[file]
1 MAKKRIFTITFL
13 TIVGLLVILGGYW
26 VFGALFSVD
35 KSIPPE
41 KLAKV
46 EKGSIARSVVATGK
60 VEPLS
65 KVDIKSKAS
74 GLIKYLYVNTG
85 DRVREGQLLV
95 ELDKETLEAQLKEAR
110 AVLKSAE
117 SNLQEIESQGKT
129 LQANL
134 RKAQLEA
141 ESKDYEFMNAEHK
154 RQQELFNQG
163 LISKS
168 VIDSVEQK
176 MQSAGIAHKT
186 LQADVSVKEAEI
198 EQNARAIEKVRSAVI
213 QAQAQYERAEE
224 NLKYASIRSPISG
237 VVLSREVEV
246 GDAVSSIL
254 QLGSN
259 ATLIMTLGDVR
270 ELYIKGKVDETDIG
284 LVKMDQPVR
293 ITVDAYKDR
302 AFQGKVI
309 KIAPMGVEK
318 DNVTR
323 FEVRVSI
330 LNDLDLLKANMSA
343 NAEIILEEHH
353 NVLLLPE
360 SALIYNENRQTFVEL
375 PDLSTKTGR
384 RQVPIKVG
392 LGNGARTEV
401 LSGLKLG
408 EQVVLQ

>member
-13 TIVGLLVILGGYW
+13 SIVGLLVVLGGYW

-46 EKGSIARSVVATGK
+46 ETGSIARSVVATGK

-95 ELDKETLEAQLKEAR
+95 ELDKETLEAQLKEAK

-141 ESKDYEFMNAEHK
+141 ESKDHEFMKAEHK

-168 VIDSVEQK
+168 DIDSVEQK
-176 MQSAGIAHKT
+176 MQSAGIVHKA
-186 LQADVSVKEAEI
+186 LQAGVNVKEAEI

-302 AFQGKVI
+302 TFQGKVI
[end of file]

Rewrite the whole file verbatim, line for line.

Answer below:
1 MAKKRIFTITFL
13 TIVGLLVILGGYW
26 VFGALFSVD
35 KSIPPE
41 KLAKV
46 EKGSIARSVVATGK
60 VEPLS
65 KVDIKSKAS
74 GLIKYLYVNTG
85 DRVREGQLLV
95 ELDKETLEAQLKEAR
110 AVLKSAE
117 SNLQEIESQGKT
129 LQANL
134 RKAQLEA
141 ESKDYEFMNAEHK
154 RQQELFNQG
163 LISKS
168 VIDSVEQK
176 MQSAGIAHKT
186 LQADVSVKEAEI
198 EQNARAIEKVRSAVI
213 QAQAQYERAEE
224 NLKYASIRSPISG
237 VVLSREVEV
246 GDAVSSIL
254 QLGSN
259 ATLIMTLGDVR
270 ELYIKGKVDETDIG
284 LVKMDQPVR
293 ITVDAYKDR
302 AFQGKVI
309 KIAPMGVEK
318 DNVTR
323 FEVRVSI
330 LNDLDLLKANMSA
343 NAEIILEEHH
353 NVLLLPE
360 SALIYNENRQTFVEL
375 PDLSTKTGR
384 RQVPIKVG
392 LGNGARTEV
401 LSGLKLG
408 EQVVLQ

>member
-13 TIVGLLVILGGYW
+13 SIVGLLVVLGGYW

-46 EKGSIARSVVATGK
+46 ETGSIARSVVATGK

-95 ELDKETLEAQLKEAR
+95 ELDKETLEAQLKEAK

-141 ESKDYEFMNAEHK
+141 ESKDHEFMKAEHK

-168 VIDSVEQK
+168 DIDSVEQK
-176 MQSAGIAHKT
+176 MQSAGIVHKA
-186 LQADVSVKEAEI
+186 LQAGVNVKEAEI

-302 AFQGKVI
+302 TFQGKVI